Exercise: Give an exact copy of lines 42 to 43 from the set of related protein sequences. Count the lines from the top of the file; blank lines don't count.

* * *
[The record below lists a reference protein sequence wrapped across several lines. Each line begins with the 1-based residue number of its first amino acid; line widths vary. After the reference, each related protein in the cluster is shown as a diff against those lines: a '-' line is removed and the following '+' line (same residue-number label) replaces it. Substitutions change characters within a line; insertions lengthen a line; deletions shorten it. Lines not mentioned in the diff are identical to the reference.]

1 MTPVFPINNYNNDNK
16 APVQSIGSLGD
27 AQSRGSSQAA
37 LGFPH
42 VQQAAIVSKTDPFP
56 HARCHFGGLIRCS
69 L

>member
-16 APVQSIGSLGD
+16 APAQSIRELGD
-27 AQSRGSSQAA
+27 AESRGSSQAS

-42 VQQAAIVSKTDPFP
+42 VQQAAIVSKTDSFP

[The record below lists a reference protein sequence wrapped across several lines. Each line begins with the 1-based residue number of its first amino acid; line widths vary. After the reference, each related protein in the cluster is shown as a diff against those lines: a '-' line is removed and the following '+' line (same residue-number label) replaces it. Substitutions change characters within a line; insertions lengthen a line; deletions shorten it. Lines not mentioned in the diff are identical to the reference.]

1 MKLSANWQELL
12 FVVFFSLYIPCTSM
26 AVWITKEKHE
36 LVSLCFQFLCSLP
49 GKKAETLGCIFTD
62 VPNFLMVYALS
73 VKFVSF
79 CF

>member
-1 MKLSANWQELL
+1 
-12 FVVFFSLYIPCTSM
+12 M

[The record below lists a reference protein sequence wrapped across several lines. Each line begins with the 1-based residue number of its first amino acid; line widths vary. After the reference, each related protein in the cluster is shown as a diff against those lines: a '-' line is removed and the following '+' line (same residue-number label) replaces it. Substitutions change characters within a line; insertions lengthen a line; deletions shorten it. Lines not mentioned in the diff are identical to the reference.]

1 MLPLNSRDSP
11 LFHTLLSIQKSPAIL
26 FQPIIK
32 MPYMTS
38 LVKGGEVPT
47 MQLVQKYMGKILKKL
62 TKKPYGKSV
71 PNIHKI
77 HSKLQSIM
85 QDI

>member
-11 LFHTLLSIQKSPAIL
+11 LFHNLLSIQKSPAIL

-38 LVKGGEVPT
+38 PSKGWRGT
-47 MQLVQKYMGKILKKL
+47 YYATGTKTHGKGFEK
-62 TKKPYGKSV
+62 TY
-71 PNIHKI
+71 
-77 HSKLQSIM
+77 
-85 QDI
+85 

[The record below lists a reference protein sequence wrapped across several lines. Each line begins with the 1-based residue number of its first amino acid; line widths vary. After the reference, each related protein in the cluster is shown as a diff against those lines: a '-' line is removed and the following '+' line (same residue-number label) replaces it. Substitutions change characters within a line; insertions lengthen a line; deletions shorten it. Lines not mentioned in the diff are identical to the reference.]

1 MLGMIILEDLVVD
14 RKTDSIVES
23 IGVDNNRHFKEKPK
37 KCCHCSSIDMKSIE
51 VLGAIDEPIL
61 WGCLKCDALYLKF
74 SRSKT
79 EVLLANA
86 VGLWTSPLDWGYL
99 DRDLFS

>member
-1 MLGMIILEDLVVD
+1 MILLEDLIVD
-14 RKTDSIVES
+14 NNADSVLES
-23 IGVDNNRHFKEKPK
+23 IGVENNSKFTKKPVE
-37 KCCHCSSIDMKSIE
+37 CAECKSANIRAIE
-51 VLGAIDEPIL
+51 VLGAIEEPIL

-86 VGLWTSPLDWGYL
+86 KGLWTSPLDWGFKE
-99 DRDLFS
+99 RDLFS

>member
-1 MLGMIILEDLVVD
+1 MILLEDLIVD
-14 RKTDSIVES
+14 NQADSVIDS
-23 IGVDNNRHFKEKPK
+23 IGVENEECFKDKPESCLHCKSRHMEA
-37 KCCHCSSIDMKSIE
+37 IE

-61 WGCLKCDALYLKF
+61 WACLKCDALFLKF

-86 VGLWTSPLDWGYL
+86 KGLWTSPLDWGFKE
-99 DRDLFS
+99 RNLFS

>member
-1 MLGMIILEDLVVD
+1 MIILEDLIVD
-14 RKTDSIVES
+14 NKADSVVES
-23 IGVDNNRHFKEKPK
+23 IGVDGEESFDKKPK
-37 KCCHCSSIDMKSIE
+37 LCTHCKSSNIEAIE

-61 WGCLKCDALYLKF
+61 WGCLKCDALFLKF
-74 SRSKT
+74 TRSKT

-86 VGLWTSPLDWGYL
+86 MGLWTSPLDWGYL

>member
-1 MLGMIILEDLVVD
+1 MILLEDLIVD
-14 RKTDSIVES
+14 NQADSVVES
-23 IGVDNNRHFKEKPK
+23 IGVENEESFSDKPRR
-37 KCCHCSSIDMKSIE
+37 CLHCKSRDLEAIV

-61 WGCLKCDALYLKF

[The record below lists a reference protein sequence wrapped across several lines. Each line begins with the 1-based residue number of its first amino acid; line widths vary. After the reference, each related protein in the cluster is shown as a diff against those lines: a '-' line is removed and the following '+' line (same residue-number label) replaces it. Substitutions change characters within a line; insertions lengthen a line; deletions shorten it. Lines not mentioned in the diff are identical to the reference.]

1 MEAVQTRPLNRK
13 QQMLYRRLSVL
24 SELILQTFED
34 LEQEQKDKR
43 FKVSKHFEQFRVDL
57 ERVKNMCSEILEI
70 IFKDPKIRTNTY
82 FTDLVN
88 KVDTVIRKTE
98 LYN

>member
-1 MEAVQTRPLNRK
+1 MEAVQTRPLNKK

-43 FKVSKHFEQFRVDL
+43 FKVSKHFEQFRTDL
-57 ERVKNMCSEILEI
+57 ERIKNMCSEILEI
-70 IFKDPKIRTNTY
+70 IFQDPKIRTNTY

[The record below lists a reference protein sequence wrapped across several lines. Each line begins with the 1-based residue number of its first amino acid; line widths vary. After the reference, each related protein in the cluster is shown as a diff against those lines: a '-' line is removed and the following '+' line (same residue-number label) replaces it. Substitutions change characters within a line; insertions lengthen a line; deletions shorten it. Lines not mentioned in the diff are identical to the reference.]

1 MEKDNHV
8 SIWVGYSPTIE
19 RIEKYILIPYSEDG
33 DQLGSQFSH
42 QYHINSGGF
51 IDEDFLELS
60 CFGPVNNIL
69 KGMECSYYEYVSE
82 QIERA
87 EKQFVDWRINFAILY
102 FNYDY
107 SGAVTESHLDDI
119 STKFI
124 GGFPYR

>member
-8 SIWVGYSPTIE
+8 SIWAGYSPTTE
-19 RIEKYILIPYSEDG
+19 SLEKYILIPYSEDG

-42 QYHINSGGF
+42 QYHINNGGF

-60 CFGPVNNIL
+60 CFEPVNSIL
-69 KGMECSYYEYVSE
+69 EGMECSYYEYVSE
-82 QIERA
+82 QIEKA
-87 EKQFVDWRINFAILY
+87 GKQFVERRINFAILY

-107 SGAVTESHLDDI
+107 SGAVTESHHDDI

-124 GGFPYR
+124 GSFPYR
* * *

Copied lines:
-11 LFHTLLSIQKSPAIL
+11 LFHNLLSIQKSPAIL